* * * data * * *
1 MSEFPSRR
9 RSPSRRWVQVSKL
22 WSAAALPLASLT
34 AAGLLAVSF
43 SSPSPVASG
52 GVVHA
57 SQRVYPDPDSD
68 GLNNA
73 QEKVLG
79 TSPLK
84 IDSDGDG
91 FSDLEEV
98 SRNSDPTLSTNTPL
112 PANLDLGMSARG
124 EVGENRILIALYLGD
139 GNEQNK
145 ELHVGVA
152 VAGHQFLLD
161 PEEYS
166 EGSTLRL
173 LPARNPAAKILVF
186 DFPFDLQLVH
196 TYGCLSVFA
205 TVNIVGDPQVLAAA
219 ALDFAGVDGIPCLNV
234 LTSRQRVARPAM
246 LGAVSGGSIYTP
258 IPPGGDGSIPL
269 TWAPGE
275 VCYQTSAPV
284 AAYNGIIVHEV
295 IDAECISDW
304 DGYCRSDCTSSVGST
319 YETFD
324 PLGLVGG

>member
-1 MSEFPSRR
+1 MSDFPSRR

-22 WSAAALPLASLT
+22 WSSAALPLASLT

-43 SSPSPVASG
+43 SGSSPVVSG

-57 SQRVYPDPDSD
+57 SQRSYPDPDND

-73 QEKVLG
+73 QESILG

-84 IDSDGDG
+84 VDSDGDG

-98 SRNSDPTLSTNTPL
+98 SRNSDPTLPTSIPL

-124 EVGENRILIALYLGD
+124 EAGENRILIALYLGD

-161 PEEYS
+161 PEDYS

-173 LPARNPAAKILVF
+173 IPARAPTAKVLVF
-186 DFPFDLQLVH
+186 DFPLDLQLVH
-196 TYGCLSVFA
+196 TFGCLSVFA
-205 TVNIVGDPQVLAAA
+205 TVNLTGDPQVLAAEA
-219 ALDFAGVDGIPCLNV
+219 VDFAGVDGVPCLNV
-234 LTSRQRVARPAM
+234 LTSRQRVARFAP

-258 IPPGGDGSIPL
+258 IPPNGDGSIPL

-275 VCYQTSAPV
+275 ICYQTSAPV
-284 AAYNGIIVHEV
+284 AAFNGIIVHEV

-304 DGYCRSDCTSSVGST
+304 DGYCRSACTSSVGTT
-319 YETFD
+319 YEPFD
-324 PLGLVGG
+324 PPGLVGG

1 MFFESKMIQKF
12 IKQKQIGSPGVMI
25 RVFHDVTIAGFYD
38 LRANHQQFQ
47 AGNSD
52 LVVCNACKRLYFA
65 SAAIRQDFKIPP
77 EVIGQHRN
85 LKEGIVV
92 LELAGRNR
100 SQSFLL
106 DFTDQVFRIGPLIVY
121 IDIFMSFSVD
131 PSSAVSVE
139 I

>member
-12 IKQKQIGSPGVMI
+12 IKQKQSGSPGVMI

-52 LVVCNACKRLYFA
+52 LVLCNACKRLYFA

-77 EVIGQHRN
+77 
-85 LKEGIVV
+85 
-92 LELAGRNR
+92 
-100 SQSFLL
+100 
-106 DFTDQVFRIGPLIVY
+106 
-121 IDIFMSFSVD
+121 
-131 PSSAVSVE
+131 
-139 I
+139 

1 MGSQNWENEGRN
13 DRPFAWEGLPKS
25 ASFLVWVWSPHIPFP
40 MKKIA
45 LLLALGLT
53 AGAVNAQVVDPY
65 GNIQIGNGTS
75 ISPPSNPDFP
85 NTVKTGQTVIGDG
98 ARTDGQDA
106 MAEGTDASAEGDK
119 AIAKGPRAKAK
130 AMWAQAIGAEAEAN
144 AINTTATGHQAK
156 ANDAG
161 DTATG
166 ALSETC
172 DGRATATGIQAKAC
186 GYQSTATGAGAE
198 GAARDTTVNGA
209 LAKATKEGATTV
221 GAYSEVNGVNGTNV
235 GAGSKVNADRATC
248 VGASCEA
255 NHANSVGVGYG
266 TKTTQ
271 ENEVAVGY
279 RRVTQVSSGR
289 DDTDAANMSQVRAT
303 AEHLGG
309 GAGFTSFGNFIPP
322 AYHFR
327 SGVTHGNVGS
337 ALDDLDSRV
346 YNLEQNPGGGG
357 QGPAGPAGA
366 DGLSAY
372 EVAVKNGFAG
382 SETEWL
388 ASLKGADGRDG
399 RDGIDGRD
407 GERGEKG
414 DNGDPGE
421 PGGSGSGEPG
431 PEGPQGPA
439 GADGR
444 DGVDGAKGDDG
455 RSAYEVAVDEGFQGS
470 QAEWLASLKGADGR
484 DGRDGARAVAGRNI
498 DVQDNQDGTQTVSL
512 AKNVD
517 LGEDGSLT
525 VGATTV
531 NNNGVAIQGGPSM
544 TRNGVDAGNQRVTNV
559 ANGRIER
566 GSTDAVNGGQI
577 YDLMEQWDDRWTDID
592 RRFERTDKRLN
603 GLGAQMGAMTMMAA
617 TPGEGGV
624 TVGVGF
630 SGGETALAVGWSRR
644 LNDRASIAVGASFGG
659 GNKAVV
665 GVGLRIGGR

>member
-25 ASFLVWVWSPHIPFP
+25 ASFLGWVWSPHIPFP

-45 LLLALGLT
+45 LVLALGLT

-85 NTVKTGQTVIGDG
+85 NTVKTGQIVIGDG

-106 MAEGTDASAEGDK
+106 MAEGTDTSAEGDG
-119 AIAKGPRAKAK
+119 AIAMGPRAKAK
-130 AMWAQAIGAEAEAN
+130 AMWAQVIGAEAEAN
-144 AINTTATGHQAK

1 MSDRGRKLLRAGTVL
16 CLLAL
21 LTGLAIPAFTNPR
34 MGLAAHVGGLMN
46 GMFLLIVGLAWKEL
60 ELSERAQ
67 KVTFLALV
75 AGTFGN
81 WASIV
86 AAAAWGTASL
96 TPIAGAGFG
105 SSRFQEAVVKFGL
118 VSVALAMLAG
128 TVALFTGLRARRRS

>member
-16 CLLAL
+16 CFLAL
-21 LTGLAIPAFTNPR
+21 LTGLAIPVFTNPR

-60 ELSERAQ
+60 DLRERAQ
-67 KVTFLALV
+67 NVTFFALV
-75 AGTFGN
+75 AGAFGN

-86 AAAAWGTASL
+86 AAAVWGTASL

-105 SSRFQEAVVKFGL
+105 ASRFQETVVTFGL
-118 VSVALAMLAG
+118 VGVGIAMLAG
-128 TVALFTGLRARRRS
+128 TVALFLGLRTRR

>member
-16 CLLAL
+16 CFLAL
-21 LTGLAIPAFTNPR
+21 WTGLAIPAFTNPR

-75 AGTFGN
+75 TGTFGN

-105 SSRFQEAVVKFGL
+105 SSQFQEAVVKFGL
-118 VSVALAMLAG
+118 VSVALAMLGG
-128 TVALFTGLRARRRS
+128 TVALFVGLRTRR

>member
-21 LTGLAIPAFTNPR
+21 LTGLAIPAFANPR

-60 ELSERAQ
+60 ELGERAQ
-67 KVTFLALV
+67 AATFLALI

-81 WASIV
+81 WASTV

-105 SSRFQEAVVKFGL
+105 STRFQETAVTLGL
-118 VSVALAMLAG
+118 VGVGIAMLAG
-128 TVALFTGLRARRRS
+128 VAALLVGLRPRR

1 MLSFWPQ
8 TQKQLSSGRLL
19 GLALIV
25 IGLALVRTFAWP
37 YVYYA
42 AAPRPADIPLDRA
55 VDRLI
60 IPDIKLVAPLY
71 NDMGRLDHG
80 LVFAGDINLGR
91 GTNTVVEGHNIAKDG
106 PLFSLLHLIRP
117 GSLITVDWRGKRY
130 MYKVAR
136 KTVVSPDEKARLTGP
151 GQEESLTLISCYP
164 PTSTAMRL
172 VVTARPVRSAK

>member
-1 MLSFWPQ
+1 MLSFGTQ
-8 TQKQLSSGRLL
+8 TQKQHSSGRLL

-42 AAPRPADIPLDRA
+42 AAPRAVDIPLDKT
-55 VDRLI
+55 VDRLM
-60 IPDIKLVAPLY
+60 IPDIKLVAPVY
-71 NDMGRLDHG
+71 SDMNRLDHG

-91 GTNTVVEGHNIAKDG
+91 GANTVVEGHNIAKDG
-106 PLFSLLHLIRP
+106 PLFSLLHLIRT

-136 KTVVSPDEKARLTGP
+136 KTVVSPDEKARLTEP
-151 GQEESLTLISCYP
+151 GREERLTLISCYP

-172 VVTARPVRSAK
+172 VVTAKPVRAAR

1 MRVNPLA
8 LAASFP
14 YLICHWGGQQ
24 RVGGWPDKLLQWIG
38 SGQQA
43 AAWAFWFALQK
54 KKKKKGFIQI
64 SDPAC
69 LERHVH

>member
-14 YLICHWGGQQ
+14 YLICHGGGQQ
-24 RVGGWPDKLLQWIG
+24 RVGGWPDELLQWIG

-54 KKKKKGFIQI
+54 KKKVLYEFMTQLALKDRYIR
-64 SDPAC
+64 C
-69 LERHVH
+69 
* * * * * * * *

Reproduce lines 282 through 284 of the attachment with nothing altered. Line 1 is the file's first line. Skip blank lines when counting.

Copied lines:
-55 VDRLI
+55 VDRLM
-60 IPDIKLVAPLY